signs on the dotted line at his company, sales contracts must be reviewed by a team of experts. As an IT
specialist, Peterson sets the initial requirements for the technology and lets the experts hammer out the legal
details.

Peterson said his team is in control. Long before anyone sits down to negotiate, the requirements are
established.

"If it's not our boiler plate, we don't play," said Peterson.

Dan Musil, a senior systems engineer for health care firm Baxter International Inc. in Deerfield, Ill., said his
department works largely the same way with a team of experts brought in to negotiate. Musil said his role is
sort of like a watch dog.

"We used to call [the vendor's] bluff, if necessary."

As surprising as it seems, many companies don't consider the long-term effects of a bad contract, which
usually means getting stiffed on maintenance costs, support or, worse, battles over intellectual property.

Establishing what you will and will not compromise on is vital to getting a contract you can live with, said
Gordon. Your contract can be anything you want it to be. Build it however you want, in your own writing.

And never, ever do the negotiating before the vendor has the opportunity to tell you the price.

"Most of these [managers] have leverage, they just don't use it."

With friends like these …

The old adage, "get everything in writing," is never more true than in negotiating a technology contract. Too
often, managers believe that what is said verbally will be upheld. This is not generally the case.

It's important to make sure the warranty has everything the vendor offered in his sales pitch. That's where
you're getting all the juicy things – the special perks offered to sell you the technology. If you don't, the vendor
doesn't have to do anything at all.

"They can just shrug their shoulders and say, 'sorry, we didn't say we would do that,'" said Gordon.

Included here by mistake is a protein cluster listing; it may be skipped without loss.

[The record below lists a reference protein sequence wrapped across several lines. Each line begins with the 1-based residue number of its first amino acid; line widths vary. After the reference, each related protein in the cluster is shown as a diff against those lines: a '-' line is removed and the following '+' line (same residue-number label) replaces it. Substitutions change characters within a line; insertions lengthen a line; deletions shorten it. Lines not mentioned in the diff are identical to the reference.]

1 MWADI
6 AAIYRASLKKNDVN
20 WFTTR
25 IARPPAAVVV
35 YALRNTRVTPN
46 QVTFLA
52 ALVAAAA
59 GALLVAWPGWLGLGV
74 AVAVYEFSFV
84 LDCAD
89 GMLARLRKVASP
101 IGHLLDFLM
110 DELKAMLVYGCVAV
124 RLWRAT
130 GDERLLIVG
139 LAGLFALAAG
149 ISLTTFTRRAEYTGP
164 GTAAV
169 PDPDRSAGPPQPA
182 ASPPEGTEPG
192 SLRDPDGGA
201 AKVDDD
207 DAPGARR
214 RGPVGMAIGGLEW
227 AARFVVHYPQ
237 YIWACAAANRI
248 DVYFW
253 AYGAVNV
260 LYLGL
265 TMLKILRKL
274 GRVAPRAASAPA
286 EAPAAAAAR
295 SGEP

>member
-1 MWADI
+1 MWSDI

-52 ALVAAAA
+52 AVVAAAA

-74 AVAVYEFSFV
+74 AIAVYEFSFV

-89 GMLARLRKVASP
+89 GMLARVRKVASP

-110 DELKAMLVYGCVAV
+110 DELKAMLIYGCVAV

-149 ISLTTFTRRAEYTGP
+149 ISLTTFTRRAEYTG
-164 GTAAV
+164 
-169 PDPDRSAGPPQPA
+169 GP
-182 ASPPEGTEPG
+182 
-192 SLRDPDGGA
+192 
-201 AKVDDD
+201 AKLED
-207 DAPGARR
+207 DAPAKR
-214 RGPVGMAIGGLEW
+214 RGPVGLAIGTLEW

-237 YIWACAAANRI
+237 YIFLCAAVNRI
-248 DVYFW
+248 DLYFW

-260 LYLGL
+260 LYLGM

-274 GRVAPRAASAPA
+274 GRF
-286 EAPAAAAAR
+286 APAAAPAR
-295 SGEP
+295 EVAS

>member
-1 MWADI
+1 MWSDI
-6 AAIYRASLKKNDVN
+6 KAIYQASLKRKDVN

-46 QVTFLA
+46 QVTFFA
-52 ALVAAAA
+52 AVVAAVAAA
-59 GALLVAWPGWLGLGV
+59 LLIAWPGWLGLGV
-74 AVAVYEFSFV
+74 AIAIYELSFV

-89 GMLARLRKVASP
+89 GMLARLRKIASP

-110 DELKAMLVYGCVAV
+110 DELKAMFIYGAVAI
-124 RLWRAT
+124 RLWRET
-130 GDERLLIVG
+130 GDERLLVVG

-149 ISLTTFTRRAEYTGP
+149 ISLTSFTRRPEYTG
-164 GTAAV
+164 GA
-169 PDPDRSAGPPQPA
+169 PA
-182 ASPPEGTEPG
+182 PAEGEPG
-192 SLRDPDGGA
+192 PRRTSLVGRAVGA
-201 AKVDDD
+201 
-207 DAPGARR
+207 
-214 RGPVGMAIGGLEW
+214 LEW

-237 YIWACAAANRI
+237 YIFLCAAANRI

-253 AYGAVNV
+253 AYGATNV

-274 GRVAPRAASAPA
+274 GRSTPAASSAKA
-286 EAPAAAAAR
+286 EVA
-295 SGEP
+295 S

Many managers also make the mistake of thinking the vendor is a partner and will often give them information
about budgets and products. It's like handing the vendor all your negotiating leverage, said Gordon.

"Because they thought it was a buddy thing."

Time to say bye-bye

At some point, however, managers need to be comfortable with walking away from the table because the
vendor is refusing to budge. What then?

Gordon said managers need to establish a "risk matrix." Essentially, list items that you must have, as well as
items you want but can live without. You have to be able to compromise, but there will be some things that
are non-negotiable.

"Companies are invested so much into it, they're often not willing to back off," said Gordon, "and vendors
know this and are going to use this."

Big mistake, said Gordon. Managers should never sign a contract if they're not 100% comfortable with the
terms. Managers should be willing to do battle if they have to and stick it out – if not, then walk away. A bad
contract will always come back to haunt you, more than a failed negotiation.
"Companies have to realize that in technology negotiations they have the upper hand."




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This article originally appeared on SearchDataCenter.com.

* Editor’s note: A common sales tactic in Hong Kong is offering a “special” one-day only price. Forcing the
interested person to make decisions rather too quickly and sometimes without the benefit of hindsight. This
tactic is used both with consumer products and high-ticket items like property. Lots of sharks out there!




Best practices: making vendor pitches
work for you
By Al Berg, CISSP

You get daily phone calls and e-mails from vendors claiming that your organization's data is at terrible risk –
unless you buy their product. This best practices column provides seven ways to save you time and money
while effectively managing vendor pitches.

Learn to say "no". You don't have to meet with every vendor who calls you with a new product or service.
This may seem obvious, but a good salesman will be persistent in trying to get a face-to-face meeting, which
may tempt you to agree just to be polite or get them off your back. However, this approach wastes your time